Though the loan is easy to use, Kasasa always provides dedicated, lifetime support to community banks and credit unions. We work with each institution to set the groundwork and execute a plan that delivers on their individual goals. This support includes marketing, staff training, consulting and Builder™, a tool that helps educate consumers throughout the loan-opening process.
What has been consumers' response to Kasasa's loan?
Consumers want to get out of debt faster – who doesn’t? But they’re afraid to pay more toward loans in case they need the money. What we found is that the majority of people say they’d refinance at the exact same rate they’re paying now to get the Take-Back benefits of the Kasasa Loan. They prefer this loan, they prefer the dashboard – 85 percent of people say they’d log in monthly to manage their loan – and more than half of them say they’d open a checking account at that institution if that’s what was required to get access to the Kasasa Loan.
What else does Kasasa do to keep consumer lending user friendly?
The mobile dashboard has also been a total gamechanger in making consumer lending more user friendly. While consumers have long been able to manage their checking and savings accounts visually using online personal financial management (PFM) software, this practice has not typically carried over into lending – until now. Through the app, borrowers can manage their debt by viewing, editing, and making payments as well as withdrawing from their Take-Back balance. As a result, borrowers are more likely to engage with their loan regularly, which encourages better financial decisions.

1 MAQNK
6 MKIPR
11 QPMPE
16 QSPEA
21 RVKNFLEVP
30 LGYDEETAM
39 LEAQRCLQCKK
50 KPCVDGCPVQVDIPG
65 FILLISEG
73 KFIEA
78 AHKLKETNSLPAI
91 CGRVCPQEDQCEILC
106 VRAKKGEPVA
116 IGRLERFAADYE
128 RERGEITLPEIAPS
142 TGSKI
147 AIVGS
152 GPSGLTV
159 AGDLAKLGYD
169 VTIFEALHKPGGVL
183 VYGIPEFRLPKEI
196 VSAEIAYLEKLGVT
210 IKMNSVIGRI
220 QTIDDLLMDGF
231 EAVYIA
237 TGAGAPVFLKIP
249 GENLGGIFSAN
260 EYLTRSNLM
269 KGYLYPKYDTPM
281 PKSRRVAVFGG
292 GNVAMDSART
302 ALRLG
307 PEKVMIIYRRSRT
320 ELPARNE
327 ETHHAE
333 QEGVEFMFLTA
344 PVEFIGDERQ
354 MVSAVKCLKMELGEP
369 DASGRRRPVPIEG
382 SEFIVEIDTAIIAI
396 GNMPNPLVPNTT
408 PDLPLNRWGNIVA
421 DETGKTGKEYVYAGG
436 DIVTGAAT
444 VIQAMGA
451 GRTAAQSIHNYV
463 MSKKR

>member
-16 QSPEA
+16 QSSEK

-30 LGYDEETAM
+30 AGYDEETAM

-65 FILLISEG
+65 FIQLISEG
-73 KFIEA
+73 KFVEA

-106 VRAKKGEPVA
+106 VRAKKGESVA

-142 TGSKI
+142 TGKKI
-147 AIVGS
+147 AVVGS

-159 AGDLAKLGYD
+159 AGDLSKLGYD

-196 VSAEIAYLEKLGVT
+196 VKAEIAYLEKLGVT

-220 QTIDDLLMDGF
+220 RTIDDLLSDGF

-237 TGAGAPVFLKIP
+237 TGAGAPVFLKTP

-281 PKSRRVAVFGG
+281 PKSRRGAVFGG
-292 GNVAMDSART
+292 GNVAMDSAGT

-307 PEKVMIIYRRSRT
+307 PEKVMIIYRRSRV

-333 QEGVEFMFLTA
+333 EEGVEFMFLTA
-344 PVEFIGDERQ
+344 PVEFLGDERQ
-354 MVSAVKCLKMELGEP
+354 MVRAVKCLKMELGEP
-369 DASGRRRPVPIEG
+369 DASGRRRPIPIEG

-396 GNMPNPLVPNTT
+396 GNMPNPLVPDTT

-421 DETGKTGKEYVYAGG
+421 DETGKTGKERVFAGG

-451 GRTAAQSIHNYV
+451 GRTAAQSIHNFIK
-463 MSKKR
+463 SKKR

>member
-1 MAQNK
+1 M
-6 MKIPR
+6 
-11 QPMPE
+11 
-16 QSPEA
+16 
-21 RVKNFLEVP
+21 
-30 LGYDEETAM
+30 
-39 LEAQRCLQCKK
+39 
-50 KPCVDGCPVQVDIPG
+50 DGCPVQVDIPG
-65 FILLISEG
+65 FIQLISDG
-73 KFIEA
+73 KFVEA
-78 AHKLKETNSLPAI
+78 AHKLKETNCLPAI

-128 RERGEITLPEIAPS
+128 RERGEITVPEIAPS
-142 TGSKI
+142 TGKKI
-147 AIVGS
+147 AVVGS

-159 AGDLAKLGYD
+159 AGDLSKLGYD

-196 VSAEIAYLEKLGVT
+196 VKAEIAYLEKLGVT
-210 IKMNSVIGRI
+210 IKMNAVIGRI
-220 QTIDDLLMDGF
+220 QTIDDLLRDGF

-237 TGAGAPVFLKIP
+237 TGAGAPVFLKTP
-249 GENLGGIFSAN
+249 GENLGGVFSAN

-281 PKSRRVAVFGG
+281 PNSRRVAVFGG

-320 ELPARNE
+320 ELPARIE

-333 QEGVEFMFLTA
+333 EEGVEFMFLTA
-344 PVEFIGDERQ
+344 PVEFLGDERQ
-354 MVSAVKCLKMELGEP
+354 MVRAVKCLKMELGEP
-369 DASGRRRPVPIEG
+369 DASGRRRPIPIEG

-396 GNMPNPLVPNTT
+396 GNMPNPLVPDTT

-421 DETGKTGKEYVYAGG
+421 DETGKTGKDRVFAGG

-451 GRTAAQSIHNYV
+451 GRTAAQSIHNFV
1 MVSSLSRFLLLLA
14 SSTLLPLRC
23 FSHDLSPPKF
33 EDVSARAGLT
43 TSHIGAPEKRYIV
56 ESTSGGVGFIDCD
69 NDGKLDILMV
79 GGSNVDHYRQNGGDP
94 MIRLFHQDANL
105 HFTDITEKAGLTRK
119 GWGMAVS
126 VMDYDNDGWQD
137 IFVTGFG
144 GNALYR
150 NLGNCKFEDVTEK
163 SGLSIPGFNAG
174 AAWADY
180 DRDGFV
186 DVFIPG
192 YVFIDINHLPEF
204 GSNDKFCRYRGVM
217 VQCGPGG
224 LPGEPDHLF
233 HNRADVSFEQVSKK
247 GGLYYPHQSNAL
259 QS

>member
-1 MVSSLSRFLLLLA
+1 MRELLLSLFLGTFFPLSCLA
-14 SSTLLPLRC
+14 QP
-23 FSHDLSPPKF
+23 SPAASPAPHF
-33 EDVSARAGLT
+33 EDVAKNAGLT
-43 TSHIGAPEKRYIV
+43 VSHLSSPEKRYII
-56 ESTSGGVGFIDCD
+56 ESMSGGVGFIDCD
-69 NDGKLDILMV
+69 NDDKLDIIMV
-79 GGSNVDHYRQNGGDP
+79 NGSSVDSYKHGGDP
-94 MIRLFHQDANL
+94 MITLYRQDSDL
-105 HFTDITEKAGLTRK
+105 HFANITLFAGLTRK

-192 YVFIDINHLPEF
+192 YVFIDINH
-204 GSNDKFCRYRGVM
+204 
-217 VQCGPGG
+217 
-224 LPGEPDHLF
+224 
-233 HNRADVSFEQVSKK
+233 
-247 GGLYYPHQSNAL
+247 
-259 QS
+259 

How does it feel to win the first ever Finovate Award for Best Consumer Lending Platform?
When we started Kasasa, we were a small company with a dream to change the face of banking and lending. Back then, we never could have predicted we’d be among companies nominated across all of fintech globally, let alone named a winner.
It is an honor to have the Kasasa Loan recognized as Best Consumer Lending Platform. Winning an inaugural Finovate Award validates what we are doing at Kasasa and is a testament to the hundreds of employees who worked tirelessly, and continue to do so, to make our dream a reality. With this win, we are even more motivated to continue to create products that revolutionize the financial industry and support community banks and credit unions in the fight to take back banking.